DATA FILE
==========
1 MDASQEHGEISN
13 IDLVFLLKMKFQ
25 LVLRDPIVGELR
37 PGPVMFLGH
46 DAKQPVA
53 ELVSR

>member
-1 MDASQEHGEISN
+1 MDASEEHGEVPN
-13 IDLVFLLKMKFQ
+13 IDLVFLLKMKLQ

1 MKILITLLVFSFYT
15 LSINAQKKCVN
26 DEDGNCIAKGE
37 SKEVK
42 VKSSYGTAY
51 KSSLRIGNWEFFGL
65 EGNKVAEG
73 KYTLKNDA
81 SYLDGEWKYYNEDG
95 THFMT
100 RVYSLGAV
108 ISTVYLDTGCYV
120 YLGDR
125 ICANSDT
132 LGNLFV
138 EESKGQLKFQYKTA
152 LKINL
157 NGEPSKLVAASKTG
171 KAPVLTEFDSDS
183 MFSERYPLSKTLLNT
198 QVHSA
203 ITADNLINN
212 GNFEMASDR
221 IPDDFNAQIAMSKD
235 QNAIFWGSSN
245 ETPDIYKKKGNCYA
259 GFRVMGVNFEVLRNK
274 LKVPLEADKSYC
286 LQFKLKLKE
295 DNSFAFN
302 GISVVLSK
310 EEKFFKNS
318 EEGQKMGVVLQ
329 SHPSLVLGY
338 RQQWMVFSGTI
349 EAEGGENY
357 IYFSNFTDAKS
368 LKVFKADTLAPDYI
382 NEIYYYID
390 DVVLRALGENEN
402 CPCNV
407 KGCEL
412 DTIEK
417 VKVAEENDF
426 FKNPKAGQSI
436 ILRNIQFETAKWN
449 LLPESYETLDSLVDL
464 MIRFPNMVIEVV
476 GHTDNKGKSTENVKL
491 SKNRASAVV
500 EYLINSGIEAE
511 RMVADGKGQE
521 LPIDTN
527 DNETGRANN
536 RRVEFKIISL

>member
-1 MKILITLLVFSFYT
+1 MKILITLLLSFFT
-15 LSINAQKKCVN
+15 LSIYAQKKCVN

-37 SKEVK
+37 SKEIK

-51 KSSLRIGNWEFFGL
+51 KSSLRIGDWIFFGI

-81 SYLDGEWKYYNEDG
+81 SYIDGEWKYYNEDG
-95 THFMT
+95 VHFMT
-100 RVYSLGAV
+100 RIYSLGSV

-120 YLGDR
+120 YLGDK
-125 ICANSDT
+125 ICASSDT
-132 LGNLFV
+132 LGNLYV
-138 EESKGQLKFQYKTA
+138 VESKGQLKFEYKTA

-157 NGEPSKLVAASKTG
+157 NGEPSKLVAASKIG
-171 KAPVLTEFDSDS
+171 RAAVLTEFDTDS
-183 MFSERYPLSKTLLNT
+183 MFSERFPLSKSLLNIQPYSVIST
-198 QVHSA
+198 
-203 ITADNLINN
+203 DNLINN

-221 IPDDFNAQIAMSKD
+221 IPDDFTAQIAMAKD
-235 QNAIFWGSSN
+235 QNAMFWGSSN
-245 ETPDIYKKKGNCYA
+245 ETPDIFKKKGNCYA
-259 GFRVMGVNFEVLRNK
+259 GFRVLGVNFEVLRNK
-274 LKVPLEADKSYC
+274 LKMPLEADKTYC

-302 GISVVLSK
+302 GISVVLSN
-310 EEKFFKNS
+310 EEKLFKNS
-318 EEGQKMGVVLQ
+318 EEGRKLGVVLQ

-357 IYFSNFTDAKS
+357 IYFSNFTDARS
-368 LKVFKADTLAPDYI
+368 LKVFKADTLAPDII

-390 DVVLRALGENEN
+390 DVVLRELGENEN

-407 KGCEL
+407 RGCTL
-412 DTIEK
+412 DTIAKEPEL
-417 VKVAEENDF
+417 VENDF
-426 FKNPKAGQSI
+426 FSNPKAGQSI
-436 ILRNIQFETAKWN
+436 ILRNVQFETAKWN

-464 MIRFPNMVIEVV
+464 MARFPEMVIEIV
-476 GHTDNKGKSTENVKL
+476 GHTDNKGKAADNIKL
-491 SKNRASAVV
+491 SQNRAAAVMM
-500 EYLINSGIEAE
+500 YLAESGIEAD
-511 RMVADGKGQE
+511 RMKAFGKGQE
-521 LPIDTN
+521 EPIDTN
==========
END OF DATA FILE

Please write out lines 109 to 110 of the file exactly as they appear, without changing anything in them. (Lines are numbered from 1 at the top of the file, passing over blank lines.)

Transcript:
+274 LKMPLEADKTYC

-302 GISVVLSK